The insider: The biologics boom
There are decent job prospects in biopharmaceuticals, but you'll need to learn your trade and gain work experience. Helen Carmichael gets advice from an industry expert
Bioprocessing involves turning living cells into manufacturing units to yield products that include biological medicines (biologics). It is the fastest growing sector of the pharmaceutical industry, accounting for 10 per cent of total pharmaceutical sales and over one third of drugs in development, according to bioProcess UK, the UK's national bioprocessing knowledge transfer network.
The industry is not immune from the economic downturn, says Richard Dennett, head of consultancy services at Eden Biodesign, a contract biopharmaceutical company. But other factors are also influencing change. 'The sector has recently seen an interesting coalescence of classical chemical-based pharmaceutical companies now incorporating biological-based biopharmaceutical products into their R&D pipelines, predominantly through acquisition and license,' says Dennett.
For the pharmaceutical industry, driving products through to the clinic is more important than ever and many large companies are shedding in-house development and manufacturing capability in favour of outsourcing to contract manufacturers such as Eden Biodesign, which offers development, manufacture, regulatory support, and guidance.
The biopharmaceutical product lifecycle means staff levels have a tendency to fluctuate. Biopharmaceuticals have a high attrition rate and failure of high-resource projects can be dramatic. However, an ongoing shortage of qualified biomanufacturing professionals makes for decent job prospects longer term.
Skills in demand
Complex, labour-intensive, and demanding unique skills and specialist training, biomanufacturing requires employees to work in highly regulated environments and to have a sound understanding of biotechnology. Graduate jobs are in process development (fermentation, purification); analytical development; molecular biology; manufacturing; production; quality control; or formulation and filling.
Paper qualifications will get you an interview, but evidence of practical capability through college studies and projects, long-term industrial undergraduate placements, or previous employment may carry more weight. Good teamwork in a challenging environment is essential, as is practical knowledge of equipment and awareness of quality systems.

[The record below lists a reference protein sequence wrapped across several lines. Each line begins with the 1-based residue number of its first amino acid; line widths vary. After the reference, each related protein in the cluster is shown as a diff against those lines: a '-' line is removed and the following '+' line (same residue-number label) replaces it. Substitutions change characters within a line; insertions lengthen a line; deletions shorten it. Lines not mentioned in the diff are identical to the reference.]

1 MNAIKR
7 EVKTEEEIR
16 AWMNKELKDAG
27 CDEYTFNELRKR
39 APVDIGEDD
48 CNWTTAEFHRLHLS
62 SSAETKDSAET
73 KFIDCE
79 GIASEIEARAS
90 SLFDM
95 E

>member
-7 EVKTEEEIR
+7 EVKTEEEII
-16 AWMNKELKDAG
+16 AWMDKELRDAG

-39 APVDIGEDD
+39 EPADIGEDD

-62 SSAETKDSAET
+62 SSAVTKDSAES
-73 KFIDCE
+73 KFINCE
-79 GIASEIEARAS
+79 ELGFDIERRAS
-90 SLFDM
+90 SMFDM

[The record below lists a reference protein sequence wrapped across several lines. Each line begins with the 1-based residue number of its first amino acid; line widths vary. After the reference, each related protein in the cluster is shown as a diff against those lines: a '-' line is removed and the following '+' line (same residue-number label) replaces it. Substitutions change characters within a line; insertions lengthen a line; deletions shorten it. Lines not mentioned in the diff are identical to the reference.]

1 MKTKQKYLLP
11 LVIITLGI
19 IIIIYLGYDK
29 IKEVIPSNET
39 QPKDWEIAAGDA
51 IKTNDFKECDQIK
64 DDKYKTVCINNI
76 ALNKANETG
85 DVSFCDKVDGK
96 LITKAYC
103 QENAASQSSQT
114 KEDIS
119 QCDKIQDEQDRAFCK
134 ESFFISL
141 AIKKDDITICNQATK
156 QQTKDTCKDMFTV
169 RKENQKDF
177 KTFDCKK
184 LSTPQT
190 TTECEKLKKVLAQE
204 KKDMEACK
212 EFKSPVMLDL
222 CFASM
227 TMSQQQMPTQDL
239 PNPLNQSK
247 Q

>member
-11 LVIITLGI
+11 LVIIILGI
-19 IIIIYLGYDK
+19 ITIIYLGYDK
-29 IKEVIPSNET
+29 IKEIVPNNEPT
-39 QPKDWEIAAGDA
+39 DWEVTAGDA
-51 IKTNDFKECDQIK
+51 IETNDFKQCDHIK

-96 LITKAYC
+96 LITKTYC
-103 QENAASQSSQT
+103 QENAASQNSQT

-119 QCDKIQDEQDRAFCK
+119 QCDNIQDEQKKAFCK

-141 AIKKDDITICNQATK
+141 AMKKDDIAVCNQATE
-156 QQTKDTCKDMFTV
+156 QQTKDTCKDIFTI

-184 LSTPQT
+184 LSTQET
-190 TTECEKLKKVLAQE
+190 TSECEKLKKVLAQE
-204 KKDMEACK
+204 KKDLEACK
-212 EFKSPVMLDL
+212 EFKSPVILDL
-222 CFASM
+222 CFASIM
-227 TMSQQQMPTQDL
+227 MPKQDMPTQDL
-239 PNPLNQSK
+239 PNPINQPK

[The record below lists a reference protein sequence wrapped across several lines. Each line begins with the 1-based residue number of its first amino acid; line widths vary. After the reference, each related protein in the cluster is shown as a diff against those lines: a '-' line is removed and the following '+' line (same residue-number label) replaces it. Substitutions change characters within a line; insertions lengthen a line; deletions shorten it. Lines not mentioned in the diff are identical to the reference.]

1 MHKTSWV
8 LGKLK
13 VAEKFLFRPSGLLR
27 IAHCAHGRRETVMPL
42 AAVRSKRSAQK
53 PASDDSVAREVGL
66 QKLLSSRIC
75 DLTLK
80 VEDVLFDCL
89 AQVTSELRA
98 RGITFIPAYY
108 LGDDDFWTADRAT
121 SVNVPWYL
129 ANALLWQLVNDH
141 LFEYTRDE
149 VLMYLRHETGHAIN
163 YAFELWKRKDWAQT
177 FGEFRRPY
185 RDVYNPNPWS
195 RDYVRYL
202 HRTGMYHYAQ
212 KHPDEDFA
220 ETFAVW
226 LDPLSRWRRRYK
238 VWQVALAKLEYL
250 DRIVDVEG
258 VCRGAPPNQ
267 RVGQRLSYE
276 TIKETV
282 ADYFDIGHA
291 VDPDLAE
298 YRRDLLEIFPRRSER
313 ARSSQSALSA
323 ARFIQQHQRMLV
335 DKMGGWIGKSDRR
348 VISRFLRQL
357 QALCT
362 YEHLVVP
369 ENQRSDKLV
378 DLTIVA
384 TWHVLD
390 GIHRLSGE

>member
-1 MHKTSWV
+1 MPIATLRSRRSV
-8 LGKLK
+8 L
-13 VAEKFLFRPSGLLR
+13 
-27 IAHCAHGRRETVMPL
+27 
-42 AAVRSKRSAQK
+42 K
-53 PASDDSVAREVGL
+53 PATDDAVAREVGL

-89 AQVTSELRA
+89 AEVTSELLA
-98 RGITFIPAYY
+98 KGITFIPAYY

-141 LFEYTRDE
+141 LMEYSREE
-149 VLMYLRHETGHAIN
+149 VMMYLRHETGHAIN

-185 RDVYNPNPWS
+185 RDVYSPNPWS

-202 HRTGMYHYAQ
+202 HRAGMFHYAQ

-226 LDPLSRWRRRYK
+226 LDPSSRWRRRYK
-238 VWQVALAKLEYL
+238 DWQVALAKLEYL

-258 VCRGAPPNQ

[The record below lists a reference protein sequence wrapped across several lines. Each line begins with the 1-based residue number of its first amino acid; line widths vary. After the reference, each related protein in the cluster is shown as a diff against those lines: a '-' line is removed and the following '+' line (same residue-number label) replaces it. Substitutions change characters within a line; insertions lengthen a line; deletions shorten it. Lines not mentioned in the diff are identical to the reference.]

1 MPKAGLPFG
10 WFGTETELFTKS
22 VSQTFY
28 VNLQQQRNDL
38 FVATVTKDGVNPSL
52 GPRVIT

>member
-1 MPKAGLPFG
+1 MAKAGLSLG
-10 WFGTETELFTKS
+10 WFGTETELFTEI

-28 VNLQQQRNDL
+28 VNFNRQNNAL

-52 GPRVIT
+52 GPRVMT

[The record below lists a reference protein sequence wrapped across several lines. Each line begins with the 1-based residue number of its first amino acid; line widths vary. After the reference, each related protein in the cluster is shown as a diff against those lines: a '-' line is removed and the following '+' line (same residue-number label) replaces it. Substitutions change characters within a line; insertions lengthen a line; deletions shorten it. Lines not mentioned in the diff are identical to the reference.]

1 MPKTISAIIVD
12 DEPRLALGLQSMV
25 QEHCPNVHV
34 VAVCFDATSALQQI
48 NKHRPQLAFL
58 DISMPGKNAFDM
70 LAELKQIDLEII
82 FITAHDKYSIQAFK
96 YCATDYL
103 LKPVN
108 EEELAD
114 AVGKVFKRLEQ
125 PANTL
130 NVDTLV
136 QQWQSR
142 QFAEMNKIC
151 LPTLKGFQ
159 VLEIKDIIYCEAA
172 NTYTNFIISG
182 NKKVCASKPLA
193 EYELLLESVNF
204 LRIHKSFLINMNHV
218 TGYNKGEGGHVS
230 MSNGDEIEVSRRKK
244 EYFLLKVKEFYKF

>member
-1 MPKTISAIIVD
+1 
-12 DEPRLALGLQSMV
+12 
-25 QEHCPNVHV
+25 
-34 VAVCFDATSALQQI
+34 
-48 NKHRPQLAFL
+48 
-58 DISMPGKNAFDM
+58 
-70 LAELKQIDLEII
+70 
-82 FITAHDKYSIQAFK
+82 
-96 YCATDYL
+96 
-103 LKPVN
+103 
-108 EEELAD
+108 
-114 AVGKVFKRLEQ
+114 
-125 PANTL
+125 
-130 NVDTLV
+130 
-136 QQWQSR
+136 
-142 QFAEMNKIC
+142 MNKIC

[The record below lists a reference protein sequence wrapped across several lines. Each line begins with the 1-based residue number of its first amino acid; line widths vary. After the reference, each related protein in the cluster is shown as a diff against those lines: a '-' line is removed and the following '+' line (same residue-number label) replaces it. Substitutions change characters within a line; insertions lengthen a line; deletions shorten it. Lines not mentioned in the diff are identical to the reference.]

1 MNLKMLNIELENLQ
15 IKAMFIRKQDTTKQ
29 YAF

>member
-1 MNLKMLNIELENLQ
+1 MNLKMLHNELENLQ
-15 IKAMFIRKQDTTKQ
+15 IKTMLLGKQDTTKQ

Biology and chemistry are core disciplines, along with mathematics, followed by biochemistry or molecular biology. The route into biomanufacturing can be at degree, masters or PhD level. 'Whilst undergraduate degrees in the UK are excellent, many fail to offer industrial content either as placements or as actual taught modules,' says Dennett. Liverpool John Moores University, UK, is one institution offering a well-regarded masters degree in industrial biopharmaceutical technology. Another is the University of Sheffield, UK, which recently introduced an MSc in biological and bioprocess engineering, and accepts both engineering and bioscience graduates.
The UK's northwest is an established biotechnology centre, with specialised incubators, technology facilities and infrastructure. Eden Biodesign operates the National Biomanufacturing Centre in Speke, near Liverpool. Eli Lilly, AstraZeneca and Sanofi-Aventis are also located in the region, along with the UK Biobank.
Elsewhere, the University of Kent is launching a life science laboratory technology and bio-manufacturing foundation degree for 2009, taught at the Kent Science Resource Centre in Sittingbourne, with work experience opportunities at Kent Science Park. In Scotland, Edinburgh's Heriot-Watt University offers a bioprocessing MSc. These courses were created in collaboration with industry to provide employees with the necessary skill set. They typically include a year in industry for undergraduate courses or an industry-linked project for MSc students.
Eden Biodesign and major UK-based pharma companies have been working with the UK's Science, Engineering, Manufacturing and Technology Alliance to develop national occupational standards for the biosciences. These will be available for use in the school and college curriculum and will help form the framework for apprenticeships.
'Biopharmaceutical-aligned education is a real bedrock,' Dennett says. 'Like any professional career, you really have to learn your trade and do your time on the bench.' Progression can be to a senior scientist - heading up a scientific team or as a department manager - or into areas such as regulatory compliance, project management, quality assurance or validation.
The rewards of a biopharmaceutical career include diverse projects and the innate complexity of drug and process design, which require considerable ingenuity and teamwork. 'Knowing that you're participating on the world stage in combating disease and unmet medical need is particularly rewarding,' says Dennett.
Helen Carmichael is a freelance writer based in Vancouver, Canada